A time of silence is observed

That still, small voice of God would have been a wonderful place for this story to end. But unfortunately the story doesn’t end there. What Elijah hears from God—or what he thinks he hears—is a message of violence and destruction, to anoint and bless Jehu and Elisha to go on a killing spree against King Ahab and his family. And in 2 Kings 9 and 10, that’s exactly what takes place.

And in 1 & 2 Kings the Bible reports this violence as triumphant, as the will of God. But it’s important to note that this is not the only thing the Bible has to say about this killing. As you can see on the screen, a few generations later, the prophet Hosea says that the killing Elijah blessed and that Jehu carried out was not God’s will at all, but was a thing of shame, something to be punished. And Hosea is in the Bible too. There’s more than one thing going on in this big and difficult book called the Bible.

Too many people think the Bible only speaks with one voice, that everything in the Bible is eternally and timelessly true. That if the Bible condones violence, then violence must be okay. And if the Bible seems to judge and condemn certain kinds of people, then we must also judge and condemn them. But sometimes even the Bible corrects the Bible, and surely for us Christians every verse of scripture has to be read in light of the all-inclusive love of Christ who gave his life for all people.

The Bible is not one timeless truth. The Bible is in conversation with itself. The Bible has a conversation about which is more important—faith or works, what should marriage and family look like, what is the best way to show reverence and respect for God? I found this teaching in a little book by Rowan Williams, the former archbishop of Canterbury, called Being Christian. In it Williams says that this moment where Hosea corrects 1 & 2 Kings is an important recognition that "it is possible to grow in understanding and to think again about the past."1

And isn’t that what we need to do after what took place in Orlando last week—to grow in our understanding and to think again about our past. To use the Bible—or the Quran—to justify violence or vengeance of any kind is to draw on the worst of our religious traditions, not the best. It’s not that there isn’t violence in the Bible—of course there is, but that violence has been corrected by the fearless and tender love of Christ. And to use the Bible to judge or exclude certain kinds of people is to miss the point of Christ’s coming. Again, it’s not that there isn’t judgment and exclusion in the Bible, but they are corrected by Jesus when he says, "Come to me, all you—not some but all--who labor and are carrying heavy burdens" (Matthew 11:28) and they’re corrected by Paul when he says, "There is no longer Jew or Gentile, there is no longer slave or free, there is no longer male or female; for all of you are one in Christ Jesus" (Galatians 3:28).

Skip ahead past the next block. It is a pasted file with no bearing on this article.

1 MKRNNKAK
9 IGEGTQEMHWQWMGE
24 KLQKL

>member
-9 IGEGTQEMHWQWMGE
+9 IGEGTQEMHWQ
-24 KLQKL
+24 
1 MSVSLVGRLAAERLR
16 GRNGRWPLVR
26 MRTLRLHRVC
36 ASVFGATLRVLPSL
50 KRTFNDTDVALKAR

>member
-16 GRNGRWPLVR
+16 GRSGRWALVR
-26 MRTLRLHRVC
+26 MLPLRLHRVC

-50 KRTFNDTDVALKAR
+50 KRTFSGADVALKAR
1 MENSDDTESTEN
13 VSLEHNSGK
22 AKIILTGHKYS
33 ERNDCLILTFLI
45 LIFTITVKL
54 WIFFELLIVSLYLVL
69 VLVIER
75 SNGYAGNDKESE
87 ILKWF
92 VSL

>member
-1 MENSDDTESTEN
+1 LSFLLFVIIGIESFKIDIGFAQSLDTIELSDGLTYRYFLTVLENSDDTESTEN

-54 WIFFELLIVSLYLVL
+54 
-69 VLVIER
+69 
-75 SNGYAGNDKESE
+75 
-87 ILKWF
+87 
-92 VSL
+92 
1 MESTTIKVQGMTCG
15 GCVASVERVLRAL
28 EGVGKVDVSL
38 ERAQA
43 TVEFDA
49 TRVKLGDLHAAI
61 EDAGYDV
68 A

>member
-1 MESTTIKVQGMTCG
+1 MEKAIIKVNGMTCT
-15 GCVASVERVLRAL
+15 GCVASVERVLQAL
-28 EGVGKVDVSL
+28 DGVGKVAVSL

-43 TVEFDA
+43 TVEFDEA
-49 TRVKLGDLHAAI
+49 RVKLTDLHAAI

Yes, there is violence and hatred in the Bible, just as there are violence and hatred in our country and violence and hatred n my own heart when I see what that man did. But let’s let the Bible correct the Bible, and let’s ask Christ heal our hearts so that we can change and heal our country.

 

1 Rowan Williams, Being Christian: Baptism, Bible, Eucharist, Prayer (Grand Rapids, MI: Eerdmans, 2014), 38.

 

1 Kings 21:1-20b

My Enemy the Prophet

June 12, 2016 Maple Grove UMC

This story has three main characters. We’ll look at them one by one. First, there’s the king, Ahab, who wants a vineyard belonging to a man named Naboth. You can see why the king would want that particular piece of property. It was right next to the king’s house, a convenient place for a garden; it would give him some room to breathe and expand. The king was willing to pay market price or make a fair trade for the property. He wasn’t trying rip Naboth off or anything. He just wanted that vineyard.